This short story was written using the prompt 'stories out of a sack'. This means that, as the author was writing, objects were being pulled out of a sack and these had to be incorporated into the story.
Stories Out of a Sack
Edited and Written By Keara Galbraith
heart cookie cutter
old, broken pocket watch
Every morning she wakes up early to put a pot of coffee on the stove, letting the smell waft through the rooms of the old house. It is an old habit though, for no one is there to be woken from the bitter-sweet smell. The five little boys that had once been running between her legs and pulling at her apron were all gone. Marched off to war, only sending word by letter to calm her restless mind. She dreaded the day that the letters would stop like her husband’s had. The pot would whistle and she would lift it, pouring the dark liquid into an old, chipped mug. Setting it on the counter, she would pour four more with the blind hope that, unlike the past days, the steaming liquid would be drained by eager mouths. Instead, she watched as the soft glow of sunrise through the window would catch the rising steam until it ceased to rise. She would stand from her seat at the table, pick up the mugs, and watch the now cold coffee swirl down the sink.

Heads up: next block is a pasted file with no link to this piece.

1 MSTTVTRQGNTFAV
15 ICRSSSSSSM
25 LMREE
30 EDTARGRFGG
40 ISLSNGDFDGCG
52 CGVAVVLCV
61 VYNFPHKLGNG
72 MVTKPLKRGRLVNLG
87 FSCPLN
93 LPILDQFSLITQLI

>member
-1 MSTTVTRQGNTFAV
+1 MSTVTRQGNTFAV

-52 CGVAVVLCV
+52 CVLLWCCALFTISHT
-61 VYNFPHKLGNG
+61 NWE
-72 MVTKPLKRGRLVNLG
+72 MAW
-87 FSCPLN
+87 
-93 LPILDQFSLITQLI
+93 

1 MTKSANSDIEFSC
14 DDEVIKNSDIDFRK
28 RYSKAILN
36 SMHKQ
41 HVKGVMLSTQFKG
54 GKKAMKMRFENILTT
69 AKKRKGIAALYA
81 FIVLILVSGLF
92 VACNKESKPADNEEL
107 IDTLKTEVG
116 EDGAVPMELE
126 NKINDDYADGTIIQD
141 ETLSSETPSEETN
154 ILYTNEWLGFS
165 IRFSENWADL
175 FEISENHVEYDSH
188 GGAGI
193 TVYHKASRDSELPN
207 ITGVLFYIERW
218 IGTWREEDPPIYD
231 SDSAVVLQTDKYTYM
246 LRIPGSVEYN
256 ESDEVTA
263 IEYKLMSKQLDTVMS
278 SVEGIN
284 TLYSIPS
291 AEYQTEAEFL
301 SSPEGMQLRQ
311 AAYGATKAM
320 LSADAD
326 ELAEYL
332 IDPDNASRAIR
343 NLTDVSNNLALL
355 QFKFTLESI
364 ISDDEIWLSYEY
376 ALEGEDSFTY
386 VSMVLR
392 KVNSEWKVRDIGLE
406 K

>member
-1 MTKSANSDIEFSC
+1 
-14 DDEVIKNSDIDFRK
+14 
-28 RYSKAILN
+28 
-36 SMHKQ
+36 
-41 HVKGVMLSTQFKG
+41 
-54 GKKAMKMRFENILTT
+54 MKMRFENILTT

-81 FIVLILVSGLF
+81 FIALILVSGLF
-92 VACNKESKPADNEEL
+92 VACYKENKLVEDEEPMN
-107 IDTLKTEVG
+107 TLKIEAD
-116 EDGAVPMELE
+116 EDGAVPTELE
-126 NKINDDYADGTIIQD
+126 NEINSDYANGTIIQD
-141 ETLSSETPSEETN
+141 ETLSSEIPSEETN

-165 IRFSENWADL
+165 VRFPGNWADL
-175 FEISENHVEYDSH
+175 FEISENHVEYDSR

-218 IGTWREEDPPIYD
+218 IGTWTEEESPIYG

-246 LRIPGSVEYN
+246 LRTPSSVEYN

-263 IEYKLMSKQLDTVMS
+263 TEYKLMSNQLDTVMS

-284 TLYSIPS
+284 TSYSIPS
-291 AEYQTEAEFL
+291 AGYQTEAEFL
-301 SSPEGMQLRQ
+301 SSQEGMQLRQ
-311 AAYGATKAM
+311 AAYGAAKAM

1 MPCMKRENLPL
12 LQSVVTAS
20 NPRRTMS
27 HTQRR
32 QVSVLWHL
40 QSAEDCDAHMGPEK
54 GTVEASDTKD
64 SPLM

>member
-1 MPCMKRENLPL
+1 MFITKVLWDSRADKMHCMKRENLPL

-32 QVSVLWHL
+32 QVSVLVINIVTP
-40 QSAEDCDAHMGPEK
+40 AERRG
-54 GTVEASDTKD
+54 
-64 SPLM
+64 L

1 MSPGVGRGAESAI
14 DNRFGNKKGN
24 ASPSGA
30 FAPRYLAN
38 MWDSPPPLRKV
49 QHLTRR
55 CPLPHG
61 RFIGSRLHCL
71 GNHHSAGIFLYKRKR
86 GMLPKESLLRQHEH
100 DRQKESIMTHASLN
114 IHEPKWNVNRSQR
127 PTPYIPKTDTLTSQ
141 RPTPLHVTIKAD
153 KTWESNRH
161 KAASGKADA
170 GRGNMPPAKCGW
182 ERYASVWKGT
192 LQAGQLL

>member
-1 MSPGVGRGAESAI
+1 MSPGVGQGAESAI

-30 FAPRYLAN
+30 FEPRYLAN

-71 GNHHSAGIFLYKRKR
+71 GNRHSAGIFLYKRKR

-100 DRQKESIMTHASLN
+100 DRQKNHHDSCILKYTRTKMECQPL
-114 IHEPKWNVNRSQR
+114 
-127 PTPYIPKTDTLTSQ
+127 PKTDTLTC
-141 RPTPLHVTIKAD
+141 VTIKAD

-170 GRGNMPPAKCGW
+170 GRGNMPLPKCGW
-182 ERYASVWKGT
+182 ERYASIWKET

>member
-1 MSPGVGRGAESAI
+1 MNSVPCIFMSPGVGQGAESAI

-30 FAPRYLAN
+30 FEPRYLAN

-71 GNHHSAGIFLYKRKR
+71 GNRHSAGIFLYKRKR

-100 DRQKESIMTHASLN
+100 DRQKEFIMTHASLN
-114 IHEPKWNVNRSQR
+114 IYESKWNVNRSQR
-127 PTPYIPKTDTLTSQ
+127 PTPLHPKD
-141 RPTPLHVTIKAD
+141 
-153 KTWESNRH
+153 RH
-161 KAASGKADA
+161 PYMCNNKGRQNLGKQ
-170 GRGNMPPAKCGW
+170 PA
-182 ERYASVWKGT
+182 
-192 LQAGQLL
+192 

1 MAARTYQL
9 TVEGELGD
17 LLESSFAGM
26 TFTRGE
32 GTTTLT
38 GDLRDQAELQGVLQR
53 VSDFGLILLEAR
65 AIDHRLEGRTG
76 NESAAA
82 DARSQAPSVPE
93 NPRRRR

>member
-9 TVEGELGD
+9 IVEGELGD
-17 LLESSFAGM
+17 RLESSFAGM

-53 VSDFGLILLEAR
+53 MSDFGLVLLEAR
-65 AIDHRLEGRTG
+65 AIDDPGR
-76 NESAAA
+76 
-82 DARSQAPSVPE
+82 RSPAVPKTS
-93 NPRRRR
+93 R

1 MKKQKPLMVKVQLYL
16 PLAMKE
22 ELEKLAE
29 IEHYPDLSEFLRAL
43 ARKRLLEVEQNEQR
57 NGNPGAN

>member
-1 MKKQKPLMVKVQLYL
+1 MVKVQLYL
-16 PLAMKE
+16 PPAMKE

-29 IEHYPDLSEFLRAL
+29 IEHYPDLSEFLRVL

Leaving the kitchen and walking to her room, she felt her heart shatter a bit more as she wondered if the doors she passed would ever again be slammed by a boy annoyed at his mother. Or if the old, metal, rattling radiators in the rooms would ever be turned on again. She gazed at the most recent stack of letters on her bedside table, knowing there was still hope to be had, even if it hadn’t played on her side in the past. Like she had every day, she pulled out the shoe box from under the bed onto her lap and opened it, inspecting each letter and object that had been sent to her as if one could have disappeared or changed since the last day. She had been sent anything and everything from a packet of Sen-Sen to an old, worn Italian-English dictionary. Anything to show her of the places the boys had been and to assure her that they were all well. When she would reach the bottom of the box, she would lift the final object: her husband’s pocket watch that had been sent to her as a final reminder of who he was. The hands had long since stopped ticking and a corner of the glass was broken. But she knew that it wasn’t meant as a reminder of what had been lost but one of times that had been good. When they were all together and there was no need for letters to be written.